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New Credit Protection Laws Including Other Tips to Avoid Being a Victim of Fraud

By Michael Selinfreund, President / General Counsel of Counsel of Cherry Creek Title Services, Inc.
This article is intended for educational purposes only and not as legal advice. You can view dozens of articles and educational videos of mine at, and the videos are also available on the Cherry Creek Title Services’ YouTube channel.

A credit freeze is a very effective and free tool to avoid being a victim of identity fraud.  It costs nothing; lasts for seven years, and you can release it temporarily or even just for the benefit of one prospective creditor. And, you don’t need to have been a prior victim of credit fraud and provide a police report to qualify for a freeze. You will need to add the freeze separately to the three major credit bureaus: Equifax, Transunion and Experian, and you must also release each freeze separately should the need arise. You’ll do so with a PIN you’ll receive. Parents and Guardians will be able to freeze the credit of a child under 16. To establish credit freezes with the 3 main bureaus, just go to the respective websites of Equifax, Transunion and Experian. Alternatively, you can call and write them as well. As of September 21, 2018, new federal legislation, the Economic Growth, Regulatory Relief and Consumer Protection Act, goes into effect requiring all three credit bureaus to freeze and unfreeze their credit reports free of charge. This legislation comes about after last fall’s breach at Equifax whereby the credit of 150 million Americans was compromised. The new law further requires each credit bureau to set up a credit freeze webpage and act on online and over the phone requests within one business day. If the request is received by mail, they will have three business days to freeze the credit report. If you unfreeze your credit online or by phone, the freeze must be lifted in an hour.

Another option is to put a fraud alert on your credit report by contacting any one of the three main bureaus. They have to share the fraud alert with the other two. Fraud alerts have always been free and lasted for 90 days; however, as of September 21, 2018, they will last one year (seven if you’ve been an actual victim of identify theft). And then of course, you can put another one for the subsequent year indefinitely. In the event any fraudster attempts to open new credit or extend existing credit in your name, a call is made to the phone number you provide when placing the freeze by one of the bureaus and many difficult questions off your credit file going back many years will be asked to confirm your identity. I prefer the fraud alert to the credit freeze. It’s easier to place it with 1 bureau forced to share it with all 3 rather than all 3 separately as the freeze requires. It doesn’t have to be unfrozen (and then frozen again at all 3 bureaus) when you need to allow a creditor or even a utility company, potential employer, licensing agency etc. to pull your credit. I’ve used the fraud alert for many years without a single fraudster attempting to commit identity fraud against me despite being the victim of several breaches besides the Equifax breach.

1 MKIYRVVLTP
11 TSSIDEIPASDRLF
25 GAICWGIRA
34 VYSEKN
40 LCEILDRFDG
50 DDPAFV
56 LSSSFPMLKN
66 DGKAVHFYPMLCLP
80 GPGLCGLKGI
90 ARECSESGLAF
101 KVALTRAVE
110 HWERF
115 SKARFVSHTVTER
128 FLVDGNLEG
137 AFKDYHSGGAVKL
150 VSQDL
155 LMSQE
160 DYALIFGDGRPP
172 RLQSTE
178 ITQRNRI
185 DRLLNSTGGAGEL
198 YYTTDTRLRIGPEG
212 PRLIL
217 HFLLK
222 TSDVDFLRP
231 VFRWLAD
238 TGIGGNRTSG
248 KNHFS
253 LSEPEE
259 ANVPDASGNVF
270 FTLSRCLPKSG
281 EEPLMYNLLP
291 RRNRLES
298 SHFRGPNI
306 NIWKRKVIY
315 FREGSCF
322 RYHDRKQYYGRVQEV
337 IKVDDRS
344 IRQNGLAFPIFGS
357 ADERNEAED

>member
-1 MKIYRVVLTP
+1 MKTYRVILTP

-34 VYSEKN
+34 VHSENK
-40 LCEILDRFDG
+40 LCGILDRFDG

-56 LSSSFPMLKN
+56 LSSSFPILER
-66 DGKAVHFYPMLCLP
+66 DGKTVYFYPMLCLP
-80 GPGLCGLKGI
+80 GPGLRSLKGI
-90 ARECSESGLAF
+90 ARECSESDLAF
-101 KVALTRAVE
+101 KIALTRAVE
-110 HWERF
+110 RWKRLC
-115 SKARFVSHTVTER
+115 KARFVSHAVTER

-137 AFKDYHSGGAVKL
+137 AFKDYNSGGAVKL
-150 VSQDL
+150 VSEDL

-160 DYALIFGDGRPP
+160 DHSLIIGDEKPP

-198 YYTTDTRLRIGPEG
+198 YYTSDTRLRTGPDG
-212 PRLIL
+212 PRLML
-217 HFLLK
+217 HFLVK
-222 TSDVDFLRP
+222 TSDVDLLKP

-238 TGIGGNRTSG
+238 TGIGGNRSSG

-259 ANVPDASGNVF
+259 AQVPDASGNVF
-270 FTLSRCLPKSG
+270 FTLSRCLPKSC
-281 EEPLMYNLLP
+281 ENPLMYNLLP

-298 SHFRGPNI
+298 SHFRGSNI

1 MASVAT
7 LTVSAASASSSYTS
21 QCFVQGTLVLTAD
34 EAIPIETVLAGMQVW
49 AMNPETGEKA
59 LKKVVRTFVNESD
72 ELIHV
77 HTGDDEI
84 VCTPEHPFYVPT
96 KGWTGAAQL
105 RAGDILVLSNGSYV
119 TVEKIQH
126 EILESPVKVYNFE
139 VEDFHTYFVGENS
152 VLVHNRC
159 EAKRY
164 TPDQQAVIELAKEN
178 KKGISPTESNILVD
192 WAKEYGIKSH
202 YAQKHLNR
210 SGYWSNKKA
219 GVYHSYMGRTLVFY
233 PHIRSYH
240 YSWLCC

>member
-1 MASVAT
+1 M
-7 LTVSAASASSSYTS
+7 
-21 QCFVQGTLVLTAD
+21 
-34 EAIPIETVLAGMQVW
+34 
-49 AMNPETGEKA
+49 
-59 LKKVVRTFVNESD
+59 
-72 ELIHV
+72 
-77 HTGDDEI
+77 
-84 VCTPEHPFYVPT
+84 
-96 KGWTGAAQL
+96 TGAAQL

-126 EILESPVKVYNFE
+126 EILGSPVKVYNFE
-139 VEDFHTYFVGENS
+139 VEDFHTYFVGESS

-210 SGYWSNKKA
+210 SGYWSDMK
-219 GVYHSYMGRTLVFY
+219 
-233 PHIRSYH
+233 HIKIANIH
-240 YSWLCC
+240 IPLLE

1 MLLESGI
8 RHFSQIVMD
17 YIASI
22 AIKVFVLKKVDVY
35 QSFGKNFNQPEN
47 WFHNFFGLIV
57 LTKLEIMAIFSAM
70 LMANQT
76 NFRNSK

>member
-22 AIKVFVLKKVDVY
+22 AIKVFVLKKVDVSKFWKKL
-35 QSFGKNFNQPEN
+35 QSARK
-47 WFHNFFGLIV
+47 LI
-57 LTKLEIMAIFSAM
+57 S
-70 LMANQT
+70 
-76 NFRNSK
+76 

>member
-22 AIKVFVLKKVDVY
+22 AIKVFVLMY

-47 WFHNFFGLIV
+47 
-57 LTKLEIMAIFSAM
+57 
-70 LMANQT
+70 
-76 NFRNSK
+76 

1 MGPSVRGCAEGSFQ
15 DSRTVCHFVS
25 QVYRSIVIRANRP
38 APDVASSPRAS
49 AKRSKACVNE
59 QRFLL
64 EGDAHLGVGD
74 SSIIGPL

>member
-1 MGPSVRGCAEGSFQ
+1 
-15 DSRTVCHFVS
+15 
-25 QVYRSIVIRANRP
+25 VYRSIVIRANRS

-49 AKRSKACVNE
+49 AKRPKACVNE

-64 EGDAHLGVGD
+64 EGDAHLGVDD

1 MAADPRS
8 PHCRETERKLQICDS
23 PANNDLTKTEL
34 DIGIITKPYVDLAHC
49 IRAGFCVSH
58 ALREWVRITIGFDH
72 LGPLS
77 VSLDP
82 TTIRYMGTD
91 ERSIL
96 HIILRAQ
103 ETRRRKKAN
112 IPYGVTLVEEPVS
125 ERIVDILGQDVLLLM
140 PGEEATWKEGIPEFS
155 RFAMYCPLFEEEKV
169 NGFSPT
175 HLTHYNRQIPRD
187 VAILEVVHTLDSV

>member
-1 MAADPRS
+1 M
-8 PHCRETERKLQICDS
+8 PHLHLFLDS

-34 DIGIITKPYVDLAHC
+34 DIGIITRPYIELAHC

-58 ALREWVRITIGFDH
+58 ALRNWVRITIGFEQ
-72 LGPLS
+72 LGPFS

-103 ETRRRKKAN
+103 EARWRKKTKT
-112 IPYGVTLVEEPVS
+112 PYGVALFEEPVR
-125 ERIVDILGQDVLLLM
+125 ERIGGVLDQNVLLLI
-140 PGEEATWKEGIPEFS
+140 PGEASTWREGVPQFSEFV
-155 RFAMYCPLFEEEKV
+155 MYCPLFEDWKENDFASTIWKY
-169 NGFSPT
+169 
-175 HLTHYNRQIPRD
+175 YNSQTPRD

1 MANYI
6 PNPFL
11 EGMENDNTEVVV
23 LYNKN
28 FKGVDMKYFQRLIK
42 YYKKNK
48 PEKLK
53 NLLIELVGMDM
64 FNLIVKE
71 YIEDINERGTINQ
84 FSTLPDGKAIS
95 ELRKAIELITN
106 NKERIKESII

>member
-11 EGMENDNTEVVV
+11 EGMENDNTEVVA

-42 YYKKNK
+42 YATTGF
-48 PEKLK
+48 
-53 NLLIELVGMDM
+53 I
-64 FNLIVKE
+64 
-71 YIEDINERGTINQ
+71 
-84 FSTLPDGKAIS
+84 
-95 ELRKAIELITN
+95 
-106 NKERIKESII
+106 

For your credit card and bank accounts, set-up your profile so you get text messages and/or emails every time a charge is placed on your account or an item or ACH is processing through your bank account. This way you’ll know immediately if your bank account or credit card has been compromised and can contact the bank and/or credit card company to freeze the account from any further fraud. You aren’t responsible for fraudulent charges, but it’s a lot easier to have just 1 or 2 that you instantly stop than wait until the end of a billing cycle and discover dozens of fraudulent charges. I log in to my bank, securities and credit card accounts daily to review the activity in addition to receiving alerts. By catching any fraud early, you minimize the number of fraudulent charges plus you’re giving the bank and/or credit card company/merchant services company immediate notice to stop any further fraud.